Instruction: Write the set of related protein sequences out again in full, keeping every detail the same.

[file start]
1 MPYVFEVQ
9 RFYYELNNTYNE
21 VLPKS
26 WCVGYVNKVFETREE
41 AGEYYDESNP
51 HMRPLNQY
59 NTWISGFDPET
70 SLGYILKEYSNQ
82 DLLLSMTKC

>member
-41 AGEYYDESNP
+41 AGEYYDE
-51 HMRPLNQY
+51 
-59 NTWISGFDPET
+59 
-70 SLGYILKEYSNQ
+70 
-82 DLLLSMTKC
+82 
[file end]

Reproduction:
1 MPYVFEVQ
9 RFYYELNNTYNE
21 VLPKS
26 WCVGYVNKVFETREE
41 AGEYYDESNP
51 HMRPLNQY
59 NTWISGFDPET
70 SLGYILKEYSNQ
82 DLLLSMTKC

>member
-41 AGEYYDESNP
+41 AGEYYDE
-51 HMRPLNQY
+51 
-59 NTWISGFDPET
+59 
-70 SLGYILKEYSNQ
+70 
-82 DLLLSMTKC
+82 